The nation’s Catholic bishops have lost a grant the federal government previous gave them for efforts to stop sex trafficking and they are concerned it is because they disagree with President Barack Obama over abortion.
The U.S. Conference of Catholic Bishops had previously received a five-year $19 million grant to help victims of sex trafficking during the administration of pro-life President George W. Bush. Sensitive to how women are exploited in the sex industry, the Catholic bishops prohibit any subcontractors from using the funds to pay for or promote abortions. Instead, the Catholic bishops provide comprehensive case management services to survivors including medical and mental health services.
While the Obama administration extended the contract briefly in March, the bishops were recently notified that it would not be renewed. Instead, Obama officials awarded the grant to three other groups (Tapestri of Atlanta, Heartland Human Care Services of Chicago and the U.S. Committee for Refugees and Immigrants of Washington) — even though the bishops have helped more than 2,700 victims with the funding.
Sister Mary Ann Walsh, a spokeswoman for the Catholic Bishops, told Bloomberg News she worries the decision to pull the grant was made because the bishops are pro-life and strenuously disagree with Obama and the administration over abortion.
“We hope our religious beliefs didn’t come into play,” she said. “Abortion politics will not find homes for minors being sold into sex slavery.”
Marrianne McMullen, of the Administration for Children and Families, a division of HHS, would not tell Bloomberg whether abortion played a role in sending the grant elsewhere.
“HHS’s primary focus in serving victims of human trafficking is ensuring that they have access to the high quality and comprehensive case management services they need,” she said. “These are individuals who have endured traumatic experiences in many cases and who face uniquely complex challenges.”
But the ACLU, which filed a lawsuit in 2009 against the contract, saying it was unconstitutional because the bishops would not refer pregnant sex-trafficking victims for abortions, applauded the Obama administration decision to deny the grant. Brigitte Amiri, an ACLU lawyer, told Bloomberg: “We applaud the federal government for recognizing that trafficking victims need reproductive-health series and making awards based on those needs. This has little to do with religion and everything to do with what the trafficking victims need.”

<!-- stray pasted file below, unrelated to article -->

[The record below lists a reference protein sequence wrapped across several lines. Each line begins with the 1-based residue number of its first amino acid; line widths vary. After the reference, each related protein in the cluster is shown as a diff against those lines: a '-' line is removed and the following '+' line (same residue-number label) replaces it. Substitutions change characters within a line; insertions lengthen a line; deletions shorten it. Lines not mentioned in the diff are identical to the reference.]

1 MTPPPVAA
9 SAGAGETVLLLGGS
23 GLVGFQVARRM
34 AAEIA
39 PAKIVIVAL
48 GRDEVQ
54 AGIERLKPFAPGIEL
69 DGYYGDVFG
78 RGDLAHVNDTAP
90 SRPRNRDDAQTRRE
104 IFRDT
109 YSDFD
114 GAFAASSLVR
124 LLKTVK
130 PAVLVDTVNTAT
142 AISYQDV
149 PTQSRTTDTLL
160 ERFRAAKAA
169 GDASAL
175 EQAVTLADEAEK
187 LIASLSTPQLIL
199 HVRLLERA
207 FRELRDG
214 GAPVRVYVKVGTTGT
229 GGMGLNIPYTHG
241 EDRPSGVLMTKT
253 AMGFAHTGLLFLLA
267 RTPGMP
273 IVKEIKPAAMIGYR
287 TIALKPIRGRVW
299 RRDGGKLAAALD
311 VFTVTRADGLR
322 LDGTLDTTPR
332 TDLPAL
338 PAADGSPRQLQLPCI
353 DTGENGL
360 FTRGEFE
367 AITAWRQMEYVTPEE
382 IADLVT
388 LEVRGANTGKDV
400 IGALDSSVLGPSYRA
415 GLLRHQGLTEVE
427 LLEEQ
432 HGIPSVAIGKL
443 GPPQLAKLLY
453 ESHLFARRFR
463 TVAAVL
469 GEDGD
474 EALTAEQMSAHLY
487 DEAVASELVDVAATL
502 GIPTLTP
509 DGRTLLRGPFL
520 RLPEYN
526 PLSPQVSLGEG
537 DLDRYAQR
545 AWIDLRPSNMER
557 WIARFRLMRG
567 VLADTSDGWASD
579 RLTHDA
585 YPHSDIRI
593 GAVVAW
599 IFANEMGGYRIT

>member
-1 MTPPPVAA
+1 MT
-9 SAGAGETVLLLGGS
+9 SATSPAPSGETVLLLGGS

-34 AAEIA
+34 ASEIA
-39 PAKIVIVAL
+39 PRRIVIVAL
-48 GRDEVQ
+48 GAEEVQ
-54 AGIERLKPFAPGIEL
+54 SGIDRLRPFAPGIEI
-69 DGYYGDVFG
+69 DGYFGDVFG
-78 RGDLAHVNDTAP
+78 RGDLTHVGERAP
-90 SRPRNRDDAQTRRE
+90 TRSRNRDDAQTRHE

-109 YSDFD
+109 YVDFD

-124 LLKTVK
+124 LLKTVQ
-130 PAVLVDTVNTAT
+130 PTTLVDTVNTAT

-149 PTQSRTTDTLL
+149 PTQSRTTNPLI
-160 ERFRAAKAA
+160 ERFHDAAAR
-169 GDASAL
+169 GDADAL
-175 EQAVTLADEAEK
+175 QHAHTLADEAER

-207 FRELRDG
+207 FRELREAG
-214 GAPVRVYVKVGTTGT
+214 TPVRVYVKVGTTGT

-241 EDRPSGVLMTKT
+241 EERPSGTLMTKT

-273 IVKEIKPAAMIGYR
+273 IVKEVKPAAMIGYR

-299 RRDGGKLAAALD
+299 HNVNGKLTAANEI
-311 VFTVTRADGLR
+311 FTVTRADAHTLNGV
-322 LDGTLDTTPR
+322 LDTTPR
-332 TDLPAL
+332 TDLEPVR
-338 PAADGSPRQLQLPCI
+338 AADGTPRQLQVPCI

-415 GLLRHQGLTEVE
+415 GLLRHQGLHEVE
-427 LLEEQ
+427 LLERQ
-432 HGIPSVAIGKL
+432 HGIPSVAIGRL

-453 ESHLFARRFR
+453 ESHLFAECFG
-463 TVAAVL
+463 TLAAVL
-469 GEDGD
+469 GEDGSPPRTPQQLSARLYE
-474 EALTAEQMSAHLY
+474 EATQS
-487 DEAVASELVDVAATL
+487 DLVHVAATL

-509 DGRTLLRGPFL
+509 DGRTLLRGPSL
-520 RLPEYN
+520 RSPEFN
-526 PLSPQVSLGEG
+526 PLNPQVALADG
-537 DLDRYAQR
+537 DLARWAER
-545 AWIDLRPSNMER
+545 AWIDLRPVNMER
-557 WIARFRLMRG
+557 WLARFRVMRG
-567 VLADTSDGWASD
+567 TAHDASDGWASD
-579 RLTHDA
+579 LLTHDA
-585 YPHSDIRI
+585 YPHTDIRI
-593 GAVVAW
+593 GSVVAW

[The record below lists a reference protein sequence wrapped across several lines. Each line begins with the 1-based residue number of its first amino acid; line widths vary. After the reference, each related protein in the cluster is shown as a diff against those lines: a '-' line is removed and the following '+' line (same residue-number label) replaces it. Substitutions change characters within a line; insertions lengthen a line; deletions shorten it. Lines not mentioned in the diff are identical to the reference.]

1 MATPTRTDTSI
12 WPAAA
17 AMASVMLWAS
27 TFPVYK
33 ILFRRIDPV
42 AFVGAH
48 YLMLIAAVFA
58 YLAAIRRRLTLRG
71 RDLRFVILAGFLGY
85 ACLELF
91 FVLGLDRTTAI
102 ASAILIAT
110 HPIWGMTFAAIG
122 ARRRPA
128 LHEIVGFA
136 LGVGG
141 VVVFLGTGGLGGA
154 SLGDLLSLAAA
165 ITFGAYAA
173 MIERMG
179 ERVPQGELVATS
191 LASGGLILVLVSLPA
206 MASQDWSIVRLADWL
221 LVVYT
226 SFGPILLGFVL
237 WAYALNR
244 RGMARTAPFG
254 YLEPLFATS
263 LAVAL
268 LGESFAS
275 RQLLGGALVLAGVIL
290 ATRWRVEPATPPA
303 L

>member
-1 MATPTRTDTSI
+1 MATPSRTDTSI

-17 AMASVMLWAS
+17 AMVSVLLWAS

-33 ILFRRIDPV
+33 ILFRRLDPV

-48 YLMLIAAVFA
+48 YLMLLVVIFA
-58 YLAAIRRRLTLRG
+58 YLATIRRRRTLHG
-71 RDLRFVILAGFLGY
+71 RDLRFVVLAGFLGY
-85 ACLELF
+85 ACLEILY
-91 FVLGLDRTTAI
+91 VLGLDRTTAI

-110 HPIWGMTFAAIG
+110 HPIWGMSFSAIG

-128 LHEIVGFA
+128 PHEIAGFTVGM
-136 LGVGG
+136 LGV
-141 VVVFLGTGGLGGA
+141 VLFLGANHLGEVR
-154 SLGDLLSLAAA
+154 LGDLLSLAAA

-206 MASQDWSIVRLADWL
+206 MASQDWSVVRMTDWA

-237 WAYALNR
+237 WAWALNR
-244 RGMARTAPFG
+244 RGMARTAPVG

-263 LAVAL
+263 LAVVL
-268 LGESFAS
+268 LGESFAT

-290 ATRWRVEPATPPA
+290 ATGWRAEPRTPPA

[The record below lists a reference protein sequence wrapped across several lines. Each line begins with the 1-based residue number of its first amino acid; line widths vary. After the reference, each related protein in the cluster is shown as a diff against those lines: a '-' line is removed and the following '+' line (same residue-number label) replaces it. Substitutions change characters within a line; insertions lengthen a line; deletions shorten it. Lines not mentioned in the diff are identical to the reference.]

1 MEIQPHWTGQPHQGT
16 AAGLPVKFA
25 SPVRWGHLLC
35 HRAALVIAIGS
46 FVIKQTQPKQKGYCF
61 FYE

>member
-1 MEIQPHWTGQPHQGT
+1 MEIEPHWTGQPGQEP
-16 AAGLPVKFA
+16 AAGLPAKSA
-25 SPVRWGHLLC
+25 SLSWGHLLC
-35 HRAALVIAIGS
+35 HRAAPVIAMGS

The news services indicates the ACLU won the first round of the lawsuit, with a judge ruling the suit can proceed and scheduling oral arguments in the case for October 18.
In September 2009, the bishops said the ACLU lawsuit is “without merit and an affront to religious liberty.”
Bishop John Wester of Salt Lake City, chairman of the U.S. bishops’ Committee for Migration and Refugee Services, said the ACLU would only further exploit women by making the USCCB work with abortion businesses.
“Victims of trafficking — mostly women and children — desperately need access to the life-sustaining services provided under the program, such as food, shelter, legal services, coordination with law enforcement, medical screening, mental health care, safety planning, child care, employment assistance, and access to benefits upon eligibility such as refugee public benefits,” Wester explained.
“The ‘services’ that ACLU would force taxpayers to fund would assault, rather than advance, the dignity of these neediest people in our society,” he added.
Wester told LifeNews.com that the lawsuit would hurt, not help, trafficking victims and would violate the First Amendment religious liberty rights of the USCCB.
“It does not help trafficking victims to disqualify the Church from working with HHS simply because the Church will not provide abortion,” Wester said. “It also violates the longstanding principle of religious liberty to disqualify MRS or any other religious provider of social services from working with the government based on the provider’s religious beliefs.”
Wester said he expects the courts to side with the USCCB and cited the 1980 Harris v. McRae case that allowed the federal government to decline to pay for abortions for poor women.